Aesthetics & STEM education: Introducing a new framework

All the words in the wikipedia article on Aesthetics visualized using wordart.com. Created by @punyamishra
All the words in the wikipedia article on Aesthetics
visualized using wordart.com. Created by @punyamishra

I have always been intrigued by the nature and role of the aesthetic experience in learning. A few members of the Deep-Play research group have been exploring this issue for a while (for instance we have written on, why science teachers should care about beauty in their teaching, the aesthetics of coding; its role in science education; and its presence in popular science media).

Developing a Rhetoric of Aesthetics: The (Often) Forgotten Link Between Art and STEM (complete reference below) is an article that digs into these ideas in depth. In essence, this article is an extended argument that builds on several lines of work including philosophy, psychology, history and biography, in order to promote a model of learning based on aesthetic ways of knowing, thinking, and exploring the world. This emphasizes key impulses that make us human. We provide a generative three-fold fractal framework that seeks to capture the entire cycle of engaging in STEM practices: from curiosity to the process of seeking answers, to a sense of completion that in turn leads to new curiosities to explore. We suggest that this leads to a powerful virtuous cycle that seeks to maintain the same sequence at different levels of learning—from the beginner to the professional scientist, mathematician, or engineer.

You should read the article in its entirety but I provide below some key ideas from the chapter – for a quick skim. We begin the article as follows:

A child’s first experience, of peeking through a telescope to see the vivid sharply etched, yet fragile, rings of Saturn is a powerful one; perhaps as powerful as standing amidst redwood trees listening to the sound of wind rustling through the leaves or experiencing a moment of clarity when an elegant geometrical proof, surprising in its simplicity, emerges from a chaos of sketches and doodles. It is in this sense of awe and wonder that our minds nibble at confronting powerful ideas  such as infinity (whether the infinity of numbers, or the interminably large scale of the cosmos, or the immeasurably small universe of cells and atoms and quarks). The emotional turbulence that overwhelms us when we reflect on nature, truly understand a scientific idea, or solve a tricky mathematical or engineering problem often leads to powerful aesthetic experiences. These experiences, we argue, are no different or less than the aesthetic experience we have in engaging with powerful artistic human creations, be it music or the visual arts.

That said, the role of the aesthetic has often been ignored in the discussion on learning in the STEM disciplines. This despite the fact that:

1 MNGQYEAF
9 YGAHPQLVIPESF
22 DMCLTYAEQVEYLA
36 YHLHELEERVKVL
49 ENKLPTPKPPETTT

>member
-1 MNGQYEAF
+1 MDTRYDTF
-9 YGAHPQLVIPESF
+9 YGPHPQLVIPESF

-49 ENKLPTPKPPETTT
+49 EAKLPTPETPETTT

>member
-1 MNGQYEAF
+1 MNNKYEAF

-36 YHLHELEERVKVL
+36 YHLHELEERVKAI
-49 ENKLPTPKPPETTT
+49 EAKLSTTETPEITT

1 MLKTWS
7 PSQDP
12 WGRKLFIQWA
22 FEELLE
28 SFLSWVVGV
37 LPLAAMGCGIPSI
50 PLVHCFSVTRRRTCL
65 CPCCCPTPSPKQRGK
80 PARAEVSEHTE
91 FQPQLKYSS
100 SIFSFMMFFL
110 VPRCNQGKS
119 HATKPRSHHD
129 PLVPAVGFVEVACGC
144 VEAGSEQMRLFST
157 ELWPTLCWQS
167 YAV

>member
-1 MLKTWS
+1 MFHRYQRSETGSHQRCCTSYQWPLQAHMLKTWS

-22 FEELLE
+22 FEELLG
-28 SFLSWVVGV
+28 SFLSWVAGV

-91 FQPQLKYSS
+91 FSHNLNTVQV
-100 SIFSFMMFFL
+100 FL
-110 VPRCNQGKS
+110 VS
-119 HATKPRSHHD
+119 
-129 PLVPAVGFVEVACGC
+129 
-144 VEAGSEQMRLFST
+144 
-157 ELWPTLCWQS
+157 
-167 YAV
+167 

The aesthetic exists in the pleasure of understanding and figuring things out. It lives in the thrill of the chase and discovery. It appeals in the sense of awe we feel when we confront at the beauty of nature and the immensities of the universe. It endures in the elegance of a proof or in a subtle line of code.

In this paper we argue that:

… at its core, the sensation of wonderment, the sublime feeling of awe, the natural sense of curiosity, and the intrinsic joy of discovery—the affective and emotional components  of the experience of doing science—are the key to learning in the STEM disciplines. As educators, we often ignore them at the risk of alienating the very students we want to reach. We argue that doing science is an inherently emotional, and thereby humanistic, aspect of our lives. It is fueled by curiosity, steered by wonder, soothed by beauty, and replenished by the joy of discovery. This is why we love to solve problems, explore new lands and seas, and build enormous bridges and miniscule nanobots. It is who we are as humans—curious, complex, and forward looking. This is the aesthetic and affect-based reason for doing science.

One of the key achievements of our work, I think, is the manner in which we have brought a range of ideas and literatures together to develop a three-part generative framework that allows us to better understand the role that the aesthetic plays in learning STEM. The three key frames, with sub-categories within, are described in the table below:

The wonderment, the Journey & the Fulfillment: The three components of an overarching aesthetic framework
The wonderment, the Journey & the Fulfillment: The three components of an overarching aesthetic framework

This can be represented as a diagram as follows:

The 3-part diagram of the aesthetic experience
The 3-part diagram of the aesthetic experience

… or better still as an animated graphic that shows the manner in which the three steps build on each other and then lead on to further Wonderments, Journeys and Fulfillments.

Animated gif of the three-fold way
Animated gif of the three-fold way

I am thrilled at the publication of this article the culmination of years of work by the entire team. A link to the complete article and reference is given below:

Mehta, R., Keenan, S., Henriksen, D. & Mishra, P. (2019). Developing a Rhetoric of Aesthetics: The (Often) Forgotten Link Between Art and STEM. in M. S. Khine, & S. Areepattamannil (Eds.). Steam Education: Theory & Practice. Springer.   

Book cover: STEAM Education: Theory & Practice
Book cover: STEAM Education: Theory & Practice

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